You should make sure you’re considering IoT from the perspective of your customers, as well. Sam Ganga, a partner at KPMG specialising in digital, mobile, and IoT, sees a great deal of IoT initiatives driven by internal signals – typically, engineers or IT staff pushing an initiative. He encouraged CFOs to make sure that the voice of the customer is folded into the strategy. If IoT is purely a data monetisation play, Ganga warned, it may be a long play. Just because a business added a great innovative feature, he said, doesn’t mean that the customer is going to pay for it.

“Four years ago,” Ganga said, “a midsized manufacturer used IoT for a significant product improvement but was caught off-guard when the customer, although happy to use it, was not prepared to pay more. Two years later, they rethought the approach and offered a premium data service that would help predict machine maintenance at a higher price, and the investment ultimately paid off. Today IoT is moving so fast businesses can no longer afford to invest first and then hope to back into a value proposition.”

Take the lead

For James Pews, vice president of finance for professional networking platform Webtalk, IoT is an opportunity for financial managers to wear a leadership hat.

“We have to make a concentrated effort to stay up to speed with the evolving technology, not just at work, but also on the personal front, keeping our own ‘technology house’ in order.” The principles that apply to investment in smart home tech, using connected devices and data to make personal life more cost-effective, more sustainable, and more productive, involve decisions that can be scaled up to larger investments for a business.

Source : GCMA

Single Touch Payroll Program Lead at Australian Taxation Office

Single Touch Payroll Program Lead at Australian Taxation Office

Single Touch Payroll is a game changer for tax and super reporting and the broader economy. It is an exciting digital initiative as it ultimately unlocks real time salary and wage information for all employees in Australia.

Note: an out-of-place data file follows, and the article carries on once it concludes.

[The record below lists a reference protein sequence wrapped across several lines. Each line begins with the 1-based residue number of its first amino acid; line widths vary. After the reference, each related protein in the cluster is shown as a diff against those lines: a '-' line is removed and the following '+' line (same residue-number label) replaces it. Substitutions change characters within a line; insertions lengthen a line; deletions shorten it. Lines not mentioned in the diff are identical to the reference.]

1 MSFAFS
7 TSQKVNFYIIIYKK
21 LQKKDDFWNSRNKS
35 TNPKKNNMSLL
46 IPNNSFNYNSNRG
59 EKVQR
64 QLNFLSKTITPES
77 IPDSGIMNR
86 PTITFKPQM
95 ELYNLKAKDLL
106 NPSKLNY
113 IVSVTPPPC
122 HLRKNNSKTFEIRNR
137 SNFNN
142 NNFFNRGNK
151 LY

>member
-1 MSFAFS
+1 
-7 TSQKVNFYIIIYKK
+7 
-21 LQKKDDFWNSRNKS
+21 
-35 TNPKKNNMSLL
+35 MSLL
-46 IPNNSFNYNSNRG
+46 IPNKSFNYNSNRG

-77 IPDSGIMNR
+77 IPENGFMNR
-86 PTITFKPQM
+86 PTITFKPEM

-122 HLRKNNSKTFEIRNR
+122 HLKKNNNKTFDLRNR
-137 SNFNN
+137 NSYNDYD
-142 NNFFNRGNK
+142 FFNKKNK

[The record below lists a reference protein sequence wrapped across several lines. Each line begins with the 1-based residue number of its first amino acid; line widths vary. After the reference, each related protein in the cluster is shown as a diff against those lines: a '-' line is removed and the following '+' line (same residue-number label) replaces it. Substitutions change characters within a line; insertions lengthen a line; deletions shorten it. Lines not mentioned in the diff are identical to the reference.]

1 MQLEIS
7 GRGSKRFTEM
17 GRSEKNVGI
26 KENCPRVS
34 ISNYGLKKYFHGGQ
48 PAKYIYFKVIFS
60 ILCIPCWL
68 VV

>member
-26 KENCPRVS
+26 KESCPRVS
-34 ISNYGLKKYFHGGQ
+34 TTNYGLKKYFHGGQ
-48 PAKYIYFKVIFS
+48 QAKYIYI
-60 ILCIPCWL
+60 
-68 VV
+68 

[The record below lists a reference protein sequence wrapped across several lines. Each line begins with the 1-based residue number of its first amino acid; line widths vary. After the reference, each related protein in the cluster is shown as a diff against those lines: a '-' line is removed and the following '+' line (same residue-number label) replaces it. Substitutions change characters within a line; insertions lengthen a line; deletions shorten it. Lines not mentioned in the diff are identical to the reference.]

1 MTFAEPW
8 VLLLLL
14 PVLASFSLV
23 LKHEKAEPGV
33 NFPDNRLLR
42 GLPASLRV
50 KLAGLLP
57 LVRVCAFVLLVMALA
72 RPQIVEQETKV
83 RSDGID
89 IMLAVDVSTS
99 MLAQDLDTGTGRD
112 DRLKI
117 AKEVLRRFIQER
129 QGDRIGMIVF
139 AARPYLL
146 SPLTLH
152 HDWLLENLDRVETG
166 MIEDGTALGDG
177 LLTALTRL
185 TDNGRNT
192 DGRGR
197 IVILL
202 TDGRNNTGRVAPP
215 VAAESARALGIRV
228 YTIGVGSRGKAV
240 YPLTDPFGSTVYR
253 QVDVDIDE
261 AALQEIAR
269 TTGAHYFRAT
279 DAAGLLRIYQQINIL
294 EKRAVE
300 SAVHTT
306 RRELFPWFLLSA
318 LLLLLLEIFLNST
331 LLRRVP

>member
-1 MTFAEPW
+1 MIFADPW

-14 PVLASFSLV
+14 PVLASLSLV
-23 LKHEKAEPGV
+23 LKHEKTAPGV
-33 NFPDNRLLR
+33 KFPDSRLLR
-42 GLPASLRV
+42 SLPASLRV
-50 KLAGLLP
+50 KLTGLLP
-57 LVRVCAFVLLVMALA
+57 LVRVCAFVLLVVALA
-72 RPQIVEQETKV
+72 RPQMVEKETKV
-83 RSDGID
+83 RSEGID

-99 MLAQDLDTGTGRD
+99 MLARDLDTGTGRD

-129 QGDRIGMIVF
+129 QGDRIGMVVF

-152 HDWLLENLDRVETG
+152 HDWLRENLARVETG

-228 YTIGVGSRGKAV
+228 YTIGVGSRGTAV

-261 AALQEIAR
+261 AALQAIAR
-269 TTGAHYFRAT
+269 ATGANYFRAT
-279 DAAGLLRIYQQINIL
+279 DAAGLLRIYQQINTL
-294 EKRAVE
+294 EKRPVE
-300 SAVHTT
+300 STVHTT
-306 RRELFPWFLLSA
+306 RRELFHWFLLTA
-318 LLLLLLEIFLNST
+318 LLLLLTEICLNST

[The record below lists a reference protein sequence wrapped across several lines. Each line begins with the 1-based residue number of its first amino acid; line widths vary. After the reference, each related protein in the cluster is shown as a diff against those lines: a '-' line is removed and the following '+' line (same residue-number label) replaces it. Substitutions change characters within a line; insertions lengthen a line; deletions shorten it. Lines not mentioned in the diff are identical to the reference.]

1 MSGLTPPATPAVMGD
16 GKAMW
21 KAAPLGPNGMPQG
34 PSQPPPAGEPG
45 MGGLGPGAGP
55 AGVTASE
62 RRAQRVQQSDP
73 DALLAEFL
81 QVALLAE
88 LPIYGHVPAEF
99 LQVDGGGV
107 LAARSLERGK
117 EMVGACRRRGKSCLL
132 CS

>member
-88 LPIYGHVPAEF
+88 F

For now, it means employers will report payments such as salaries and wages, pay as you go (PAYG) withholding and super information to the ATO directly from their payroll solution at the same time they pay their employees.

For employers with 20 or more employees, Single Touch Payroll reporting starts from 1 July 2018. The first year will be a transition, we are keen to help people make this change and accept that there needs to be a bedding in period while everyone gets used to this new process.

The Australian Government has also announced it intends to expand Single Touch Payroll to include smaller employers with 19 or less employees from 1 July 2019, subject to legislation being passed in parliament.

What will I need to do differently under STP?

Single Touch Payroll is a new way of reporting payroll information to the ATO. As you pay your employees through your own payroll process, you will be sending us their tax and super information at the same time.

This will align your reporting obligations to your usual pay cycle. In other words, you’ll be interacting with the ATO at the point where you pay your employees. This will typically be through your accounting or payroll software and the majority of software developers are already building updates into their payroll products to deliver Single Touch Payroll reporting.

When the ATO receives the payroll information, they’ll match that to your records, as well as your employees’ records. You won’t need to provide your employees with a payment summary if you have reported their information through Single Touch Payroll. The ATO will provide that to your employees through myGov or through their pre-filled income tax returns.

What’s next?

We’re working closely with our industry partners – including software providers and tax practitioners – to make sure the move to Single Touch Payroll reporting is a smooth one for everyone.

In the next month we’re also writing to employers with 20 or more employees to let them know about their reporting obligations from 1 July 2018 so they can start planning for Single Touch Payroll.

If you’d like more information you can visit www.ato.gov.au/singletouchpayroll.

Source: John Shepherd via LinkedIn:

Personal Liability for Unpaid GST raised with introduction of Director Identification Number

As part of the reforms, the Government is consulting on widening the scope of directors personal liability to include GST liabilities as part of the Director Penalty provisions.

It is likely that personal liability for unpaid GST will operate in a similar way to current Director Penalty Notices that currently affect only unpaid PAYG and Superannuation. That is;